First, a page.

European Jewish Congress
Israel Press Review of 02/09/2016
Israeli Press Review
Israel Press Review of 02/09/2016

Major Headlines
  • Liberman says Israel will obey court order to destroy Amona outpost

Israel will carry out a court order to demolish the Jewish settlement of Amona in the West Bank by the end of the year, Defence Minister Avigdor Liberman said on Thursday.

However, a proposed plan to simply move the settlement to a nearby location has raised international concern, the Times of Israel reports.

“I have said before and I say again to the settlers of Amona, there is a judgment of the Supreme Court and we shall honour it,” Liberman said at a Jewish school in Susya in the southern West Bank on the first day of the new school year.

Amona, home to about 40 families, was built on lands privately owned by Palestinians, who successfully petitioned Israeli courts for the outpost’s removal.

After repeated delays, the Supreme Court ordered the settlers’ eviction and the demolition of their homes by December 25 this year.

Liberman, a hard-liner who himself lives in a West Bank settlement, also said that just as he would obey court orders to tear down Amona he would do the same with regard to unauthorised Palestinian construction in Susya, a tiny Palestinian hamlet Israel says was put up without permission near the settlement where he was addressing schoolchildren on Thursday. The Jewish settlement also uses the name Susya.

“I think that the world, especially the free world… needs to respect our judicial system and it cannot be that it demands one thing of the Amona settlers and something else regarding what happens in Susya,” he told the pupils, in recorded remarks distributed by his office.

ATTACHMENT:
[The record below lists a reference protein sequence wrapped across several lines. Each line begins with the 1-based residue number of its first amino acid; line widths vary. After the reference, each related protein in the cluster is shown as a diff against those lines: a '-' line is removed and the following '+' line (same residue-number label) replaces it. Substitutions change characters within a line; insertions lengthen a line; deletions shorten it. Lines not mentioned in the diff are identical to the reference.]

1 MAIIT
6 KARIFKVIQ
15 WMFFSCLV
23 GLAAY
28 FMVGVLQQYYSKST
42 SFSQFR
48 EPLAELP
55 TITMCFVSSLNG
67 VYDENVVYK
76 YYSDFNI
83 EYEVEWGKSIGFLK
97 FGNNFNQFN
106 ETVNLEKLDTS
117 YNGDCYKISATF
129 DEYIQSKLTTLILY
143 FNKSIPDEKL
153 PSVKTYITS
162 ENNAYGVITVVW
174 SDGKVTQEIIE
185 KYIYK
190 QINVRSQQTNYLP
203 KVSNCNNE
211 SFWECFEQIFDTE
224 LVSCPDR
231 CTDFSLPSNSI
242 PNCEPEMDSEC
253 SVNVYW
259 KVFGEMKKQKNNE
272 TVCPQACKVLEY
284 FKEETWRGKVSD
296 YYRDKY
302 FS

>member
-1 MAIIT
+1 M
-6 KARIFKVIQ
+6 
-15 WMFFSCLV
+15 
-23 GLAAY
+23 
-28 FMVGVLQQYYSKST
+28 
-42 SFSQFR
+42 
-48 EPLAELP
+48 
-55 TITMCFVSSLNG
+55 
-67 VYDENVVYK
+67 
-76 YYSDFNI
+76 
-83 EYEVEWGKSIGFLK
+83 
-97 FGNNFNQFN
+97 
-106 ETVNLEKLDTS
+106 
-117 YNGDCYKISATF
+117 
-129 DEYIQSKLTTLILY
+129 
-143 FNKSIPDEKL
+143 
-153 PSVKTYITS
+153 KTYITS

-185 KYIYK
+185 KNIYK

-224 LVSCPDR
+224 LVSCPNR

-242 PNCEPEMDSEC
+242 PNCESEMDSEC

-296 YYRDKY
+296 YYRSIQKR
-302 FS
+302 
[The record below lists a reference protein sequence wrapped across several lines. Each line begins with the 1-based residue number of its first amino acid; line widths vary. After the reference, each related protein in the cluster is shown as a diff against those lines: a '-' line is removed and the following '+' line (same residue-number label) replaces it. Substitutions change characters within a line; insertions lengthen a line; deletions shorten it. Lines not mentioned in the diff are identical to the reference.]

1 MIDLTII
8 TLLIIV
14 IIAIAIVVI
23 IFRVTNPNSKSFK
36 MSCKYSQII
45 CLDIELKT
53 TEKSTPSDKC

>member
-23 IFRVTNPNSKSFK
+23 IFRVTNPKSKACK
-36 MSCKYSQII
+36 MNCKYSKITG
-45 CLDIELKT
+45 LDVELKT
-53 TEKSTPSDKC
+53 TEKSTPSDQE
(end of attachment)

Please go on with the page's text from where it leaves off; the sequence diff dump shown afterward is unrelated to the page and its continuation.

Click here to read the full article in Times of Israel


  • More than two million Israeli children return to school

Some two million Israeli school kids grabbed their backpacks and headed back to school on Thursday morning, as the 2016-17 school year got off to a largely uneventful start, the Times of Israel reports.

According to the Education Ministry, a total of 2,232,172 students are attending 4,733 schools and 18,972 kindergartens this year. Of those, 158,958 were starting first grade, and 123,497 were starting 12th grade, their last in the state-run educational system.

In a statement, Education Ministry director Michal Cohen said the year “started as planned” despite the annual threats of strikes by parents or teacher associations.

The central Arab town of Tira appeared to be the exception, where a school strike over the disputed ownership of the town’s two high schools kept thousands of kids at home.

For the 2016-17 school year, the average size of first- and second-grade classes was reduced from 34 to 28 children, and kindergartens were allotted an additional teaching assistant.

Meanwhile, hundreds of parents and students protested outside a Tel Aviv high school that the municipality announced would be revamped into a school for the children of the city’s predominantly African migrants.

Angry parents of students at Shevah Mofet have demanded Tel Aviv Mayor Ron Huldai support the continued functioning of the school in its present form, and met with school administrators on Thursday to discuss the issue.

Click here to read the full article in Times of Israel


  • Police chief apologises to Ethiopian-Israeli community

Israel Police Commissioner Roni Alsheikh apologised on Thursday to Israelis of Ethiopian descent for his controversial comments earlier this week, Yediot Aharonot reports.